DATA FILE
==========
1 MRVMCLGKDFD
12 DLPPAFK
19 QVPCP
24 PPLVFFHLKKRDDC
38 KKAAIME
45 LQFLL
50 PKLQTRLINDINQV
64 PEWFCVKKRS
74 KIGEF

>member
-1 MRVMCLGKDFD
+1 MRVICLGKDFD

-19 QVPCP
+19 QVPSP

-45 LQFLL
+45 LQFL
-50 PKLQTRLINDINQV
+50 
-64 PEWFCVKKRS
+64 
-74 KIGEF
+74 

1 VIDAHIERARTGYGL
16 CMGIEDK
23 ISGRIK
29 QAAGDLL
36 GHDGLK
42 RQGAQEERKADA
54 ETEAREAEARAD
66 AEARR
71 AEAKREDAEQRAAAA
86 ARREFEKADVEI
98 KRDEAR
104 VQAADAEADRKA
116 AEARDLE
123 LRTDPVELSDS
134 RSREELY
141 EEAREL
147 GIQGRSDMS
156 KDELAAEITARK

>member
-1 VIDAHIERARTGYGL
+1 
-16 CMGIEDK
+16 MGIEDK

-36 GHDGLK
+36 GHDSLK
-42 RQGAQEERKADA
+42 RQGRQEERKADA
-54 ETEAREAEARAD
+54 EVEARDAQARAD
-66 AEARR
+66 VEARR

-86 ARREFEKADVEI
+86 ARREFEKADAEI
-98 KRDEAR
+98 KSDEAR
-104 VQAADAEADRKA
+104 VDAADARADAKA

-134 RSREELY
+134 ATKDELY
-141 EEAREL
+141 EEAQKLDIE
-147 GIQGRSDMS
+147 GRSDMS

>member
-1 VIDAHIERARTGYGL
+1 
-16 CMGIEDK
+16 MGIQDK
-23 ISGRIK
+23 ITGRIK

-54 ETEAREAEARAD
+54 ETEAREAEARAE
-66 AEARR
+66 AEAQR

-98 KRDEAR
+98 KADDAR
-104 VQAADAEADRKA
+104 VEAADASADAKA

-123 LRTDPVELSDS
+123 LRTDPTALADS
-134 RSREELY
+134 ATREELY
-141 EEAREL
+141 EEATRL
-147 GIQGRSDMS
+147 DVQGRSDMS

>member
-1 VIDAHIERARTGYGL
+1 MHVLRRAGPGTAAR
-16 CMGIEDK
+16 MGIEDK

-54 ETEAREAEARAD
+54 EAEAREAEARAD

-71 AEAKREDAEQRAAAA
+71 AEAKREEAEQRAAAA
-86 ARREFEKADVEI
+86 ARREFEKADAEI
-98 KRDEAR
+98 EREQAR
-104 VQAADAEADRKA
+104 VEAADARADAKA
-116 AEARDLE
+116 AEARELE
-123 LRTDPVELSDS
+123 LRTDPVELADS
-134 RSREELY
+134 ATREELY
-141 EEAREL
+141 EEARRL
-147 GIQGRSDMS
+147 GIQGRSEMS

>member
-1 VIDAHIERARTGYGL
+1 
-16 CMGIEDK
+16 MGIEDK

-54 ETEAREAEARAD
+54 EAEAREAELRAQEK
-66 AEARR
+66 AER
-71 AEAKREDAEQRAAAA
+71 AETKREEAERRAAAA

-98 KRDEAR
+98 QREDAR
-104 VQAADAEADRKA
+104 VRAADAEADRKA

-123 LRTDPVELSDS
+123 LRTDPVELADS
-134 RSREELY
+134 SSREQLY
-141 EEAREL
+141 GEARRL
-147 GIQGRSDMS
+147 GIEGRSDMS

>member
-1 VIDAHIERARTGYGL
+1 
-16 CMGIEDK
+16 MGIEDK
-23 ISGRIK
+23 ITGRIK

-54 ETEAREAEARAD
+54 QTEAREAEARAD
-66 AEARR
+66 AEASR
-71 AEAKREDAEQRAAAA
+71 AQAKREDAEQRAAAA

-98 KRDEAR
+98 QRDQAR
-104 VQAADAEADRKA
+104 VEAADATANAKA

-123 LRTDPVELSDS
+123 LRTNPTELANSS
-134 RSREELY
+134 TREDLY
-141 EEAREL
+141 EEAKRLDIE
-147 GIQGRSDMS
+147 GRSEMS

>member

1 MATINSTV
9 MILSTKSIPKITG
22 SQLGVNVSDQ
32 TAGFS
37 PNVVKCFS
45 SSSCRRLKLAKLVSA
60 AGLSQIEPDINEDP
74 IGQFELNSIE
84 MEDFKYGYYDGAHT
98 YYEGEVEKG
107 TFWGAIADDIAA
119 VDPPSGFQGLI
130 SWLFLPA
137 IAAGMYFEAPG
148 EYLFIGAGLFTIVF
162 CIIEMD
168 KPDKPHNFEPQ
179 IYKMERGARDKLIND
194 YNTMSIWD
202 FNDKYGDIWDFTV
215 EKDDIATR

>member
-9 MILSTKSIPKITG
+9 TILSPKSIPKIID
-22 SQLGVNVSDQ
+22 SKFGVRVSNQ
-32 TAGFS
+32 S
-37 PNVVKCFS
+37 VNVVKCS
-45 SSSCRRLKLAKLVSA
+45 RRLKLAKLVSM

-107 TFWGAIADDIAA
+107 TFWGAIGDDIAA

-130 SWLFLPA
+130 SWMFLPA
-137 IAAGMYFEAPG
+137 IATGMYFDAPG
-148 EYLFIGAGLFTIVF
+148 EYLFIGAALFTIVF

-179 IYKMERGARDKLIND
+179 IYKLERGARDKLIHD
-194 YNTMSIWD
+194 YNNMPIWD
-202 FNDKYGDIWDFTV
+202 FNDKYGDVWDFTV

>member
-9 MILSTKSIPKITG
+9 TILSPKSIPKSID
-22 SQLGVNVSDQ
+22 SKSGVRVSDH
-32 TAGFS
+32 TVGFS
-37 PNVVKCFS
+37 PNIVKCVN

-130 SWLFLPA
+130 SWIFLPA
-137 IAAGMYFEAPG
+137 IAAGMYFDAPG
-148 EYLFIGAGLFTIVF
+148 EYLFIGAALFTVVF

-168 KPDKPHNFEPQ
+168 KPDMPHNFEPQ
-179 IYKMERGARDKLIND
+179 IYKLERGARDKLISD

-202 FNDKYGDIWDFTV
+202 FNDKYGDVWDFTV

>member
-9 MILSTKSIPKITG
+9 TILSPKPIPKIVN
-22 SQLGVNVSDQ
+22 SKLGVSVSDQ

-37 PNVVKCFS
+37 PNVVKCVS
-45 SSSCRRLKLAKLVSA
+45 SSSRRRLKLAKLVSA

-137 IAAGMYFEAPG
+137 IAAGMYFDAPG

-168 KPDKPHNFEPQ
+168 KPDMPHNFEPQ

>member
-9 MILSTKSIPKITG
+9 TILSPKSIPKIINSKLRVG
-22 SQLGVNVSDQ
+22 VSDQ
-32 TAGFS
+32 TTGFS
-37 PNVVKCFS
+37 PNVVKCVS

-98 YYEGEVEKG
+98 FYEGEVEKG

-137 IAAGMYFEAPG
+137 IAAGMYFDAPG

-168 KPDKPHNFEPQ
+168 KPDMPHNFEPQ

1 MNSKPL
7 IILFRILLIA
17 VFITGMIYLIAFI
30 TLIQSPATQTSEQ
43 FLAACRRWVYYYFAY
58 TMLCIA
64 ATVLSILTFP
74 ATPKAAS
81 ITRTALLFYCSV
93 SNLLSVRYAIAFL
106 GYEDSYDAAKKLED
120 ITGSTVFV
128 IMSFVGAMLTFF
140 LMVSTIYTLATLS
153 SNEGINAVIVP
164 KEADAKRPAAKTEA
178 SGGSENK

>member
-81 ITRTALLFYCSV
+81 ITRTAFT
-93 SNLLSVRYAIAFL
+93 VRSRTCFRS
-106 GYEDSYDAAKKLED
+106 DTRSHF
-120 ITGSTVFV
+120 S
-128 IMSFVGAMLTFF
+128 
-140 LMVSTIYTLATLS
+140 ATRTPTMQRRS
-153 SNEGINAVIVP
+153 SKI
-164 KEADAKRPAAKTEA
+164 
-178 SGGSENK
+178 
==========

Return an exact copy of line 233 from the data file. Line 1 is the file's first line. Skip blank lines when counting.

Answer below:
-22 SQLGVNVSDQ